Summary: Sermon for World Communion Sunday 2007
In his book Ghost Soldiers, Hampton Sides tells of a dramatic mission during World War II. On January 28, 1945, hand-selected Army Rangers and Filipino resistance slipped 30 miles behind enemy lines to rescue 513 American and British POW’s who had spent three years in a hellish prison camp near the city of Cabanatuan.
The first effects of liberation as chaos and fear. Having faced brutality as well as illnesses the prisoners were brittle, mentally and physically to comprehend a rescue was actually taking place.
Sides describes one particular prisoner, Bert Bank, who refused to budge, even when a Ranger walked right up to him and tugged his arm.
"C’mon, we’re here to save you," he said. "Run for the gate."
Bank still would not move. The Ranger looked into his eyes and saw they were vacant, registering nothing.
"What’s wrong with you?" he asked. "Don’t you want to be free?"
A smile formed on Bank’s lips as the meaning of the words became clear, and he reached up to the outstretched hand of the Ranger.
The Rangers searched all the barracks for additional prisoners, then shouted, "The Americans are leaving. Is there anybody here?" Hearing no answer, they left.
But there was one more POW Edwin Rose. Edwin had been on latrine duty and somehow missed all the shooting and explosions. When he wandered back to his barracks, he failed to notice the room was empty and lay down on his straw mat and fell asleep. Edwin had missed the liberation. But there was a reason why. Edwin was deaf.
Four Americans died in the rescue; two Rangers in the firefight and two prisoners who perished for reasons of poor health. The freed prisoners marched 25 miles and boarded their ship home. With each step, their stunned disbelief gave way to soaring optimism. Even Edwin Rose made it. He finally woke up and realized liberation had come.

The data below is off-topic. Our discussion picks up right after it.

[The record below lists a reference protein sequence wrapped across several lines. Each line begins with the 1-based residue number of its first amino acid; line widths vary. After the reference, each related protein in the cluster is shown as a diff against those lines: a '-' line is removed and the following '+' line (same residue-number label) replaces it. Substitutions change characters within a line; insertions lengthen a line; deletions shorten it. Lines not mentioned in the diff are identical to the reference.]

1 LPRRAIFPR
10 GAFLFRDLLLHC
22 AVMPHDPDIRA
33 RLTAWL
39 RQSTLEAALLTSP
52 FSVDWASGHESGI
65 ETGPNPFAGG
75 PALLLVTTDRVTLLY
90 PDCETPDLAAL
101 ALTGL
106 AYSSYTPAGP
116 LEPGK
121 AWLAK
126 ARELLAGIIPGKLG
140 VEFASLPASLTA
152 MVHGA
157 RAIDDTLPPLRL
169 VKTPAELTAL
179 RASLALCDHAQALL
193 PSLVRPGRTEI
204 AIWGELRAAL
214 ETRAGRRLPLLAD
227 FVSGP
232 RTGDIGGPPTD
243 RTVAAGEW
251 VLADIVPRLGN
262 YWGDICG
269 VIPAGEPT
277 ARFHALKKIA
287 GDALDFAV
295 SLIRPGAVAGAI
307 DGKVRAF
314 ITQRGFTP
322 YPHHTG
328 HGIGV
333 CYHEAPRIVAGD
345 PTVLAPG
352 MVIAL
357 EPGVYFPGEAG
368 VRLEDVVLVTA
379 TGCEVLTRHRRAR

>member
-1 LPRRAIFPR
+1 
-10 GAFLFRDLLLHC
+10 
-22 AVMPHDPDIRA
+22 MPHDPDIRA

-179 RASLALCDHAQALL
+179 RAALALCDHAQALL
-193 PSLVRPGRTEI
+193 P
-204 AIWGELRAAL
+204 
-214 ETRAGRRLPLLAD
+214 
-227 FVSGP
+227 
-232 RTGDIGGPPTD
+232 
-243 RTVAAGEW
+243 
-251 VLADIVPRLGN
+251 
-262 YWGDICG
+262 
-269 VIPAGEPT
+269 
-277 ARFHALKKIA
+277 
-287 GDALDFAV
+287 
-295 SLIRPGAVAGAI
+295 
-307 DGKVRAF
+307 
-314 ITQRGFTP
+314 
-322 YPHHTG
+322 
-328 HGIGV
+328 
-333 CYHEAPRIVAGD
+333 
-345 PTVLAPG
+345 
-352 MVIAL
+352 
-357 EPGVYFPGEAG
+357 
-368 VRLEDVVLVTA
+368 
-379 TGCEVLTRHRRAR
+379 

I mention this story because Jesus’ purpose for coming was to bring freedom. In the gospels, Jesus heals a crippled woman and calls it "freedom". The woman who "touches the hem of his robe" is pronounced "free". Jesus proclaims that He is the source of freedom. In Romans, four times we’re told we are "free" from sin or the law of sin. In Luke 4, which will be an overarching theme between now and Thanksgiving, it seems that we have a five-fold purpose for his coming.
• to preach good news to the poor
• to proclaim freedom for the prisoners
• recovery of sight for the blind
• to release the oppressed
• to proclaim the year of the Lord’s favor
I don’t think that’s the case. I believe what we have here one purpose explained, shown, demonstrated, laid out with four various examples that would be known to the Jews in Nazareth and Jerusalem. Those in Nazareth new about poverty. They had seen what it meant to be a prisoner. The harsh Middle-Eastern sun made blindness not all that rare. And when it came to oppression, they had Rome as a constant reminder. The "year of the Lord’s favor" was a hope that seemed far away, if not impossible.
It is almost impossible to read these verses without translating them into 21st century thought. Today’s poor, prisoners, blind and oppressed, at least in our nation, have little in common with those of Jesus’ day. So it’s a temptation to dismiss the importance of this statement of Christ.